Russian investment in electricity sought
Five ministers of the Myanmar regime attended the 25th International Economic Forum held in St. Petersburg, Russia and sought help from Moscow on Myanmar’s fuel and electricity crisis.
Food prices and the costs of living have soared in Myanmar as rising fuel prices and power outages take a toll on the lives of Myanmar people.
Junta Foreign Economic Relations Minister U Aung Naing Oo invited a Russian energy company to invest in the country’s energy sector, and Electricity and Energy Minister U Thaung Han held talks with Russian government officials and businessmen on setting up electricity production ventures in Myanmar. Central Bank of Myanmar Vice Governor Daw Than Than Swe discussed monetary cooperation with Russian bank officials, according to junta media reports.
Many foreign countries have exited military-ruled Myanmar since the coup. In the early days of the coup, the regime focused on military cooperation with Russia, but lately it has also sought economic cooperation with Moscow. It is not clear how much Russian investment will come into Myanmar, whose economy is spiraling downward. Meanwhile, the World Bank has declined to issue growth forecasts for the country beyond fiscal 2021 because of the high degree of uncertainty.
Junta guarantees even more sympathy for its No. 1 enemy
Eager to impose the most punitive restrictions possible against his political nemesis, Myanmar junta chief Min Aung Hlaing moved the country’s detained democracy leader Daw Aung San Suu Kyi to solitary confinement in a prison on Wednesday, after keeping her under house arrest at an unknown location for more than a year. The 77-year-old will have to attend a special court in Naypyitaw Prison, where she is now detained, to face the more than a dozen charges the junta has slapped her with. If found guilty on all counts, she will receive a combined sentence of more than 100 years in prison in what is widely regarded as a politically motivated plan to remove her from the country’s political scene once and for all by letting her die behind bars.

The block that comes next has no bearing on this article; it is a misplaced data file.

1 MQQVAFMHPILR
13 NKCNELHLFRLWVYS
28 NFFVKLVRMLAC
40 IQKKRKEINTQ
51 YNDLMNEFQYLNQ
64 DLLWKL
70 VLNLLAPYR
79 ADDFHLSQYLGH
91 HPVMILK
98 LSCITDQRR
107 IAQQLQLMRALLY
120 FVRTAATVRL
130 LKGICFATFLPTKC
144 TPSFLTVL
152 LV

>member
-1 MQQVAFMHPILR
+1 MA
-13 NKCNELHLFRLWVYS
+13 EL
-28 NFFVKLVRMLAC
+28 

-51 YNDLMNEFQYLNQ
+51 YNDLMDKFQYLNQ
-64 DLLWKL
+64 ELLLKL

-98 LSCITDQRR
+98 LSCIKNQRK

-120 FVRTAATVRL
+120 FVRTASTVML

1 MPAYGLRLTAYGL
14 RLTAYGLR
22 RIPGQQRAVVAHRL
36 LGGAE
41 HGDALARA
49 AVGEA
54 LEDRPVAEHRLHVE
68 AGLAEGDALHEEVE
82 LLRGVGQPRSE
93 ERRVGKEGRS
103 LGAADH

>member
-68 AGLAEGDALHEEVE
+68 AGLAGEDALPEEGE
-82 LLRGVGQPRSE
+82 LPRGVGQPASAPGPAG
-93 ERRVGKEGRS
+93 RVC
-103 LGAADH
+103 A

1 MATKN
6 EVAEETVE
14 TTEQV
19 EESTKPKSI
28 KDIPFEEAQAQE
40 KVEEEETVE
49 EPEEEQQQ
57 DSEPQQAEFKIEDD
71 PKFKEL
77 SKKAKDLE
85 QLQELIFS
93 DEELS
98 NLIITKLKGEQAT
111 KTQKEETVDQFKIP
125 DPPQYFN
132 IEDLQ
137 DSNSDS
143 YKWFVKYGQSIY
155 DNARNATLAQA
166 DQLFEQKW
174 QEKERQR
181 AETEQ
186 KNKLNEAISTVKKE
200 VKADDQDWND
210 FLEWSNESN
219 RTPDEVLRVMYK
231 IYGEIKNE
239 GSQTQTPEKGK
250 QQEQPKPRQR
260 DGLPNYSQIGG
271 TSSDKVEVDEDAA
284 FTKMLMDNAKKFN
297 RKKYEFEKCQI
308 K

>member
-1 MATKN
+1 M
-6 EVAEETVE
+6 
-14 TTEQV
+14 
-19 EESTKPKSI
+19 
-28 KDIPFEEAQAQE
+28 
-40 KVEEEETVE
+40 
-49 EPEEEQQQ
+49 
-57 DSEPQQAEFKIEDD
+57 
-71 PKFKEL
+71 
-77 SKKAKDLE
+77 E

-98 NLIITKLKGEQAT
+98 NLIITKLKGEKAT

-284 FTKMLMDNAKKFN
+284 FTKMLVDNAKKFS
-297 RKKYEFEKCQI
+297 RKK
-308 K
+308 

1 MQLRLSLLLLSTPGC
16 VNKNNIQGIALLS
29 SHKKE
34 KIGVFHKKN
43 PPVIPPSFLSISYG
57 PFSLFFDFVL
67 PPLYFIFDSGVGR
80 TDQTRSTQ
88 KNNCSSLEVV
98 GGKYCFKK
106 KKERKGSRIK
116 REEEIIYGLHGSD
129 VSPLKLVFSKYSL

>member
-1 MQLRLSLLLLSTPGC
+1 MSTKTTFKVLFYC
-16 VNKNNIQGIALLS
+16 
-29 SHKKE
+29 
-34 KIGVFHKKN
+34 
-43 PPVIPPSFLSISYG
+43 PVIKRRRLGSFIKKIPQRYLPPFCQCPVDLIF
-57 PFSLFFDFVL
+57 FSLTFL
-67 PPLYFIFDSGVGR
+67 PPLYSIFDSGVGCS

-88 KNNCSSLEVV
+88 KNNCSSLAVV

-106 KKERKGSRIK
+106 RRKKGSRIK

Human Rights Watch’s Phil Robertson, deputy Asia director for the watchdog, said the junta was obviously trying to intimidate Daw Aung San Suu Kyi and her supporters. It is unlikely to succeed however, as the junta’s most immediate issue remains the unwavering popular armed resistance being mounted against it by her supporters and others who are determined to topple it. In fact, as Daw Aung San Suu Kyi is the elected leader of Myanmar, keeping her in solitary confinement will not only fail to diminish her popularity, but simply generate more support and sympathy for her from even more quarters than ever before. Sending Daw Aung San Suu Kyi to prison simply demonstrates all the more clearly the regime’s stupidity by stoking the people’s hatred of it.